The Kuiper Belt objects are trans-Neptunian asteroid-like objects. (1) They can be found 30 to 50 AU away from the sun. (1) They are most likely covered in frozen water. We believe they are proto-short period comets made from remnant matter from the early accretional phases during the formation of the solar system. (1) There appears to be over 70,000 (and maybe as much as 100,000 (5)) of these asteroid-like objects outside the orbit of Neptune. (2) Astronomers have found close to 500 KBOs. (2) There seems to be three different classes of KBOs, the Plutinos, the Classical KBOs and the Scattered KBOs. (5)

Plutinos orbit the sun for 2 orbits when Neptune takes 3 orbits, the same as the planet Pluto. (2) This seems to stabilize them against gravitational perturbations by Neptune. (2) Classical KBOs are the majority of the KBOs and have small eccentricities in their orbits and maintain large separations from Neptune. (2) Scattered KBOs “possess large, eccentric, inclined orbits that have perihelion distances near q = 35 AU” (Jewitt ,2) which allow Neptune to exert weak control over their orbits. (2)

The largest known object in the Kuiper Belt is Quaoar (LM60). It is 1300km in diameter and circles the sun ever 288 years. (7) Quaoar (pronounced KWAH-o-ar) is named after the creation god of the Tongva tribe in southern California near where Caltech is located. The second largest is object designated AW197. (2) The third largest known object in the Kuiper Belt is provisional designation KX76, known as Ixion. It is 1200m across, roughly the size of Pluto’s moon, Charon. (2) The fourth largest object is called Varuna, provisional designation WR106. It is about 900m across. (2) (sorry for mixing up the units)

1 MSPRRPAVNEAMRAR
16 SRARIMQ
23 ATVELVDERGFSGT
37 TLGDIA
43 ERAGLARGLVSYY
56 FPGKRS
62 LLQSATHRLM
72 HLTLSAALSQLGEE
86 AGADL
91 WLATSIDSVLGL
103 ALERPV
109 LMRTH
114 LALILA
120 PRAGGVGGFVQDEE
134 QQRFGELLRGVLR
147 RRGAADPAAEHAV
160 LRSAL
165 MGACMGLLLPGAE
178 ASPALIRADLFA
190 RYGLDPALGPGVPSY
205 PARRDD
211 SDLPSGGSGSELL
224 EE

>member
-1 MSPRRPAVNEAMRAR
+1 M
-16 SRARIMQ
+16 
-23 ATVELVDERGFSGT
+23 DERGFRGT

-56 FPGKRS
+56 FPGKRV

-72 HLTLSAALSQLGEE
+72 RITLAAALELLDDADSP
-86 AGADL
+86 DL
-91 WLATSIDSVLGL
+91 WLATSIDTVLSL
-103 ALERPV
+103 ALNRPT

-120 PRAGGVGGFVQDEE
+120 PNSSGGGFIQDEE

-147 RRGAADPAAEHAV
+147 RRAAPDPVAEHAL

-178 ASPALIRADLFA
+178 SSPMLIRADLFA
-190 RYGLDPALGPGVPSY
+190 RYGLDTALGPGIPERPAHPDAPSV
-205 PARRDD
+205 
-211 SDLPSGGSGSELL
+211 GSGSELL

The planet Pluto and its moon, Charon, have been accused of having been pulled from the Kuiper Belt via the gravitational pull of Neptune and the other three gas giants. Neptune’s moon, Triton, has been suspected to be pulled from the Kuiper Belt because its composition differs from neighboring objects. (3) These would be the largest of possible Kuiper Belt objects. (4)

We also believe the Centaurs are from the Kuiper Belt. The Centaurs are comet-like objects in unstable planet crossing orbits. “With orbital lifetimes that are far shorter than the age of the solar system, the Centaurs could not have formed where they currently are found. “ (Jewitt, 3)

As of April 2002, a new class of Kuiper Belt Objects have been found. These objects are dim and travel in pairs. So far a total of seven pairs of these KBOs have been found. They are 5,000 times less massive than Pluto. (info thanks to CapnTrippy) Because they appear 'dim', I propose their surface is low in frozen water content.

(1) IvyNeko Kuiper
17 Feb 20002
(2) David Jewitt. Kuiper Belt. University of Hawaii
07 OCT 2002
(3) Jane X. Luu and David C. Jewitt. The Kuiper Belt:May 1996. Scientific American.
17 Feb 2002
(4) Bill Arnett. Kuiper-Oort. University of California, Santa Barbara
5 Mar 2002
(5) Richard Kowalski. Exploring the Kuiper Belt. Quail Hollow Observatory.
5 Mar 2002
(6) NASA & Veillet. Hubble Hunts Down Binary Objects. Space Telescope Science Institute.
22 APR 2002.
(7) Richard Stenger. Biggest object since Pluto found in solar system.
07 OCT 2002.

note: I used everything2 in my bibliography and the professor accepted it! Info added/changed due to Quaoar.